According to AdAge, Amazon may be making an ad-driven "complement" to its Prime Video streaming service. This could be huge news, as a video service that's free in any form could be a significant disruption to the current streaming status quo. That is, if it's true. Amazon has told other outlets that it isn't working on an "ad-supported version of Prime Video." However, based on the details reported by AdAge, that might not be a denial.
Currently, Amazon provides its Prime subscribers with streaming movies and shows as part of the $99 Prime yearly subscription fee—alternatively, $10.99 a month for Prime or $8.99 for Prime Video, among other less expensive student options. That makes it one of the cheapest streaming services out there. Even so, an ad-driven service would probably have a huge audience and spur further cord-cutting.
For the full details, you should probably read AdAge's coverage, but the short version is that they believe Amazon is working on what they call a "compliment" to the existing video streaming service. This new service will include back-catalogs from TV and movie studios, including things like children's, travel, lifestyle, and cooking shows. In addition to directly monetizing via ads, they claim that Amazon may consider sharing both audience data and that ad revenue with content creators/studios.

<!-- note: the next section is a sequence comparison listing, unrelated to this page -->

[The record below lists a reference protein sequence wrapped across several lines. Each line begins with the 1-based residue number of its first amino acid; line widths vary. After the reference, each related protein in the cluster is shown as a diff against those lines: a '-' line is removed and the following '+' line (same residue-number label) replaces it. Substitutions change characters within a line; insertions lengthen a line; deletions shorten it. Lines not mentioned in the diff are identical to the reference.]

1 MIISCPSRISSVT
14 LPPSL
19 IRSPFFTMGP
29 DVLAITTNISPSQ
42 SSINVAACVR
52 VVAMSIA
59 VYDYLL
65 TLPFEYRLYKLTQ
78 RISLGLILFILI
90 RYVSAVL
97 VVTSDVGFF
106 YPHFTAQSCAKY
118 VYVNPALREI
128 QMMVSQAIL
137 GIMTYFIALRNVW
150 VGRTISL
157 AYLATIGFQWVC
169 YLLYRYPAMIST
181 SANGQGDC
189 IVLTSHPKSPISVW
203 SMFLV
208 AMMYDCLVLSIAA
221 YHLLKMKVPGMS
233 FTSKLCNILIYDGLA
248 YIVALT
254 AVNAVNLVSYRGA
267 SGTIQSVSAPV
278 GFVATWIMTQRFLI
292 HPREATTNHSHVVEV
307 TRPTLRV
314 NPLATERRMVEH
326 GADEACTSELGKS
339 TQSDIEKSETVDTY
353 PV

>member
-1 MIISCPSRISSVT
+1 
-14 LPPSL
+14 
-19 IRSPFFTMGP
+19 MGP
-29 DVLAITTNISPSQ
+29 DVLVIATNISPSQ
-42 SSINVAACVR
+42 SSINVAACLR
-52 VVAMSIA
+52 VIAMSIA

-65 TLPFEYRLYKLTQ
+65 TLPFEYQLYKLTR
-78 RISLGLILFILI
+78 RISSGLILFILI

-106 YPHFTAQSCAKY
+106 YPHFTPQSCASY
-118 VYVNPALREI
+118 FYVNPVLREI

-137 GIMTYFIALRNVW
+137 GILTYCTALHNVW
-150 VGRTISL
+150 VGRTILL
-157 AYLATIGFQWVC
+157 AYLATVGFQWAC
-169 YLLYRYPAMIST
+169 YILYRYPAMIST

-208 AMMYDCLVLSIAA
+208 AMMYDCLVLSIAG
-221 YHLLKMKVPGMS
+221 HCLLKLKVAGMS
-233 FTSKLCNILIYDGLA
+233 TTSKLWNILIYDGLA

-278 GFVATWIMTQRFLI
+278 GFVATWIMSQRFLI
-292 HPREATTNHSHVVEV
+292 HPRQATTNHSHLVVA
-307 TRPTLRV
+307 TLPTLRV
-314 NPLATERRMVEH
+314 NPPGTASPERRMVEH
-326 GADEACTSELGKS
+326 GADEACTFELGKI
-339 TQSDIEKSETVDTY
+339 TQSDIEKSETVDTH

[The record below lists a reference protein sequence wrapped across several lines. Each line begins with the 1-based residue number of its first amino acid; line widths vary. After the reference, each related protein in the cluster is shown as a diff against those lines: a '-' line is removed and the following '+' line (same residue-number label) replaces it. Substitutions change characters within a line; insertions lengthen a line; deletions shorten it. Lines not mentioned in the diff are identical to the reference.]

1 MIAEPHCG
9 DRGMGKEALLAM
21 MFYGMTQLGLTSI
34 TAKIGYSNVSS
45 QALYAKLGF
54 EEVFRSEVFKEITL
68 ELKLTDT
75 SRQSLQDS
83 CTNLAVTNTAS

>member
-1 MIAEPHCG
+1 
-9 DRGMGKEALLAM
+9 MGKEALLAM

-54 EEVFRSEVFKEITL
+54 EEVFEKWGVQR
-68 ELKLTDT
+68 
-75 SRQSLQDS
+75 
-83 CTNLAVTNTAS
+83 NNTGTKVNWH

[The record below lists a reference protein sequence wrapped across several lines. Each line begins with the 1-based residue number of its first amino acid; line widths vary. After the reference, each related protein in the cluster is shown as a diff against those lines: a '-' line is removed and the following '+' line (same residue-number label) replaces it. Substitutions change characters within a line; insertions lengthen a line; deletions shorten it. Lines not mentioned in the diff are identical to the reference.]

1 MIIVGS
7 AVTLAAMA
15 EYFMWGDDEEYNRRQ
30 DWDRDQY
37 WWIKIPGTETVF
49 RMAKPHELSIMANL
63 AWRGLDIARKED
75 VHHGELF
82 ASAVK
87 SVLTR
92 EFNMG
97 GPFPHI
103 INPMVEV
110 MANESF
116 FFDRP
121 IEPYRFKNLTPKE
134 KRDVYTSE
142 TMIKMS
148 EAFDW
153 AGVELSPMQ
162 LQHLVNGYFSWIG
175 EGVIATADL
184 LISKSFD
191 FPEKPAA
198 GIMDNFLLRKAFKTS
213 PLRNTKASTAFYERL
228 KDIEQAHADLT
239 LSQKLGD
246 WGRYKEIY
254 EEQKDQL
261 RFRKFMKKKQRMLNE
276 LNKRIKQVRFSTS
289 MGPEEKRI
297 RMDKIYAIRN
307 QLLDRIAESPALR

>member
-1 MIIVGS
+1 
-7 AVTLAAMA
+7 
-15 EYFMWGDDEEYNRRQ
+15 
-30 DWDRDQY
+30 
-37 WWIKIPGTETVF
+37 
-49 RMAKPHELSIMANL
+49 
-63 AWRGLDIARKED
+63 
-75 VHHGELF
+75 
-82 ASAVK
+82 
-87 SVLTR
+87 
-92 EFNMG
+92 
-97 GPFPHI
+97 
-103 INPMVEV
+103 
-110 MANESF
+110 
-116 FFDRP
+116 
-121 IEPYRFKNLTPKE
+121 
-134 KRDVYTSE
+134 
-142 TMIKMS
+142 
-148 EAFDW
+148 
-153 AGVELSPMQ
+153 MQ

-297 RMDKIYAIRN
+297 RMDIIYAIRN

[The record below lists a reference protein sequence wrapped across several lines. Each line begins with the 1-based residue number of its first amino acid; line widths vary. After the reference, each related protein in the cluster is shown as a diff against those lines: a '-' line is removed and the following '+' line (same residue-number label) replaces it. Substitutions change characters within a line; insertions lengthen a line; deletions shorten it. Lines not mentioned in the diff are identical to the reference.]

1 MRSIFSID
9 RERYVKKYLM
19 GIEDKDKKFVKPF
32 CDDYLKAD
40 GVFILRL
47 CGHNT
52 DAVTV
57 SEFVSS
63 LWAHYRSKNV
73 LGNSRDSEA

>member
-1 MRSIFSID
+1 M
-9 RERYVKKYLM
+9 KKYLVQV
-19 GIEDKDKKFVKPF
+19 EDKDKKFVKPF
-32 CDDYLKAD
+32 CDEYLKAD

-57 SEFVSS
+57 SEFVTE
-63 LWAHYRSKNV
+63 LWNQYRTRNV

For sources, AdAge claims "people familiar with [Amazon's] plans" and "executives familiar with the conversations," meaning this can't be independently verified. So far the only statement Amazon has provided is that it has "no plans to create a free, ad-supported version of Prime Video." According to some, that statement doesn't actually refute AdAge's claims, since they believe it will be a "compliment" to Prime Video.
It's tough to say, what might be a carefully crafted not-quite-denial on Amazon's part could also just be a punctilious splitting of hairs. Amazon has experimented with advertisements for streaming video before. While we wait and see, at least Prime Video is back on Google Play in the meantime.